Conversely, the Aspen StairMill adopts a minimalistic approach with no speakers, Wi-Fi, Bluetooth, USB, HDMI, or any other connectivity features. There’s no use for those features considering it opts for basic digital readouts to display workout stats instead of an actual monitor.

Aspen Pro 6 Stairmill - Console

Durability and Safety Features

The STEPR is constructed with a sturdy carbon steel frame and a durable molded ABS chassis, both of which are robust enough for an in-home training environment. It feels quite sturdy even when stepping at or near max speeds – and I weigh 215 lbs. Long-term durability is still to be determined, but I’m optimistic that it will last based on what I’ve experienced thus far.

The Aspen StairMill’s bare-bones design and lack of advanced technology (e.g. no touchscreen display, no electrical drive motor) bode well for longevity. Less complexity generally means greater durability. However, some users have complained of drive chain issues.

Aspen Pro 6 Stairmill - Front

The STEPR has a sweat management system to extend the longevity of the machine. This is important because electrical failure from moisture exposure is a common cause of failure on cardio machines. The STEPR tackles this in two ways:

  • A raised lip around the top surface of the chassis. This prevents sweat that falls on top of the chassis from rolling down the insides of it, under the staircase, and into the internals. Instead, it diverts it off the side of the machine.
  • A metal encasement around all of the internal electrical components. Sweat is bound to get in. So when it does, this acts as a barrier. The STEPR has been salt water spray tested to ensure this system actually works.
STEPR Stair Climber - Sweat Management Features

The Pro 6 Aspen lacks a raised lip on the chassis to divert sweat away from the steps and the internals, which is too bad because that’s an easy design element. I’m sure there is some type of encasement around the electrical components, but they don’t mention it specifically. However, that is a commonplace feature of cardio equipment; how well it’s done is a different story.

The STEPR incorporates safety features like manual killswitches, and auto-sensing emergency stop functions if the user jumps or falls off, or if something comes too close to the base of the steps.

While the Pro 6 Aspen StairMill doesn’t have as many safety features as the STEPR (e.g. no manual killswitches), it does have a step lock system that automatically halts the machine if the user descends beyond the lowest step.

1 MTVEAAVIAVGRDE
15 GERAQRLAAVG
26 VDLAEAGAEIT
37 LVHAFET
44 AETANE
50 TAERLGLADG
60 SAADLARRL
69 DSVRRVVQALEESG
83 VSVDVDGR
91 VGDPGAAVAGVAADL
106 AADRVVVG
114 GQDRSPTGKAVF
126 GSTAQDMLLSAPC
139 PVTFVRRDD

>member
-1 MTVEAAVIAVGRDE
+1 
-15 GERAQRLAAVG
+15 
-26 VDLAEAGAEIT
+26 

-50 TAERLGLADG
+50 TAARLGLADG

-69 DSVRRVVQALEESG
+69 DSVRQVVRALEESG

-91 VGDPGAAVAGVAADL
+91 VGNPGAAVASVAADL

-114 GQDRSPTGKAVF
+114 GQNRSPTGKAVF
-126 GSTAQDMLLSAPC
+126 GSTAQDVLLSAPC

Price and Warranty

STEPR Stair Climber - Budget Considerations

Cost and warranty are essential factors for many buyers.

The STEPR comes with a higher price tag of $4,999, justified by its high-tech features and connectivity options. You must also consider the cost of an optional monthly subscription if you want access to all features.

The Pro 6 Aspen StairMill is a more budget-friendly choice at $3,995, delivering a straightforward yet effective workout experience. However, when you’re already spending this much money, you have to weigh whether just $1,000 in savings is worth missing out on the advanced features of the STEPR.

Aspen Pro 6 Stairmill - Side

Of course, you don’t have to consider monthly costs for an optional subscription with the Aspen StairMill.

Regarding warranties, the STEPR comes out on top, offering a superior 10-year frame warranty, 2-year parts warranty, and a 1-year labor warranty.

And you can actually get an even longer and stronger 36-month extended warranty for free using code KING at check out. This is a $259.99 value. Just make sure you add the 36-month warranty to your card before applying the coupon code. If you want even longer warranty protection on the STEPR, you can pay for these extended warranty options:

In comparison, the Pro 6 Aspen StairMill offers just a 1-year warranty for parts and labor. They do not list a frame warranty duration.

Conclusion

In conclusion, both the STEPR and Pro 6 Aspen StairMill offer effective stair-climbing workouts in a compact form factor that allows for stepping workouts in rooms with ceilings as low as 8’.

However, the STEPR decisively wins when it comes to performance, tech, looks, and warranty.

If you value advanced features, immersive on-demand workouts with “Step Sync” technology (coming soon), and a large touchscreen with entertainment options, the STEPR Stair Climber is your go-to.

If you’re after a simpler, somewhat more budget-friendly machine, the Pro 6 Aspen StairMill could be a better choice for you.

If you’ve made a decision, you can purchase using the links below:

Still aren’t sure which compact stair climber is best for your home gym? Check out my other resources here:

Alex from King of the Gym
Author
Hey! My name is Alex and I'm the founder and author of King of the Gym. I've been lifting weights seriously since 2005 in high school when I started a home gym in my parents' basement. I started writing about fitness in 2009. Then, in 2014, I got into writing home gym equipment reviews and I haven't looked back. My current home gym is in my own house and it's constantly growing and evolving. My goal is to help you build the home gym of your dreams! Read more about me here.